Most common type of applications that you will find yourself writing, in the IoT space, will involve reading some value from a sensor or attached device then either exposing it via a REST server running on Tessel2 itself (pull) or by calling a remote server to write the data (push).

In other words you will just end up writing pipelines to run on Tessel2 which read from a source and write to a destination. You can also provide support for cross cutting concerns such as logging, authentication and remote access.

If you want to Tweet the data then you will need to register a Twitter account and create a ‘Twitter app’ from your account settings. All the keys and secrets are then generated for you. The Twitter API for Node.JS is really easy to use as well. All the info is here.

The implementation can be found here: https://twitter.com/machwe_bot

Few Pointers

Don’t put any complex calculations, data processing or analytics functionality in the pipeline if possible. The idea is also that IoT devices should be deploy and forget.

Be careful of the libraries you use. Certain objects such as ‘clients’ and ‘responses’ can be quite large considering the fact that you only have less than 64MB of RAM to play around with. So you might want to run the program locally and profile the memory use just to be sure.

‘t2 run’ command allows you to test your program on the tessel2 while getting console output to your terminal. This is an excellent way of testing your programs. Once you are ready to ‘deploy and forget’ your Tessel2 just use the ‘t2 push’ command to load your Node.JS app on the device. Thereafter every time the device restarts it will launch your app.

Code

This is the code for the ‘Climate Tweeter’:

‘npm install’ will get you all the imports.

var Twitter = require('twitter');
 
var tessel = require('tessel');
var climatelib = require('climate-si7020');
 
// Init Climate Module
var climate = climatelib.use(tessel.port['B']);
 
var data = {
  consumer_key: 'your consumer key',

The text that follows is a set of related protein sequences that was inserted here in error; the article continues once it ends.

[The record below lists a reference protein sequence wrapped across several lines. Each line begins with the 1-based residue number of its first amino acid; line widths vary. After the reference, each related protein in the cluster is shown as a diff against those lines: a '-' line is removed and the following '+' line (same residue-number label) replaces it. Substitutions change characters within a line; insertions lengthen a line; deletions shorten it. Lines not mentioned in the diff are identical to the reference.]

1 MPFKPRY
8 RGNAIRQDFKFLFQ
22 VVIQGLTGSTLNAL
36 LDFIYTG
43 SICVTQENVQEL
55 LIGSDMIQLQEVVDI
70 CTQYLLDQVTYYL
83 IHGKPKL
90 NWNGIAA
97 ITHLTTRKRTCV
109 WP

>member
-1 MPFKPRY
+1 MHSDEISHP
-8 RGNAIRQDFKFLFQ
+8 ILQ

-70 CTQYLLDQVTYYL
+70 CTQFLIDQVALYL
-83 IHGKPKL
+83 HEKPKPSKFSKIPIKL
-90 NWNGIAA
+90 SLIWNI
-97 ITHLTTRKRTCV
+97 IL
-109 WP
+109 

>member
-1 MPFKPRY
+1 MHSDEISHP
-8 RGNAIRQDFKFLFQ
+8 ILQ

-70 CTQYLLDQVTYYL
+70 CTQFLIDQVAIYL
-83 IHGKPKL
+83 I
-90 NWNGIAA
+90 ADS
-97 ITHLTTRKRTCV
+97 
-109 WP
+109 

consumer_secret: 'your consumer secret',
  access_token_key: 'your access token key',
  access_token_secret: 'your access token secret'
};
 
var client = (new Twitter(data));
 
setInterval(function(){
    if (climate_status) {
        // Read the Temperature and Humidity
        climate.readTemperature('c', function (err, temp) {
          climate.readHumidity(function (err, humid) {
 
            // Output Tweet
            var output = (new Date())+',Bristol UK,Home,Temp(C):'+ (temp.toFixed(2)-5) + ', Humidity(%RH):'+ humid.toFixed(2);
 
            //Tweet to Twitter
            client.post('statuses/update', {status : output}, function(error, tweet, response) {
                    if (error) {												
                        console.error("Error: ",error);
                    }                                                                                                                         
            });     
        });
    });
}},600000);
 
climate.on('ready', function () {
  console.log('Connected to climate module');
  // Climate module on and working - we can start reading data from it
  climate_status = true;
});

What next?

The interesting thing is that I did not need anything external to the Tessel2 to make this work. I did not have to setup any servers etc. I can very easily convert the device to work outdoors as well. I could hook up a camera (via USB) to make this a ‘live’ webcam, attach a GPS and mobile data module with a power pack (for backup) and connect it to your car (via the power port or lighter) – you have a car tracking device.

Enjoy!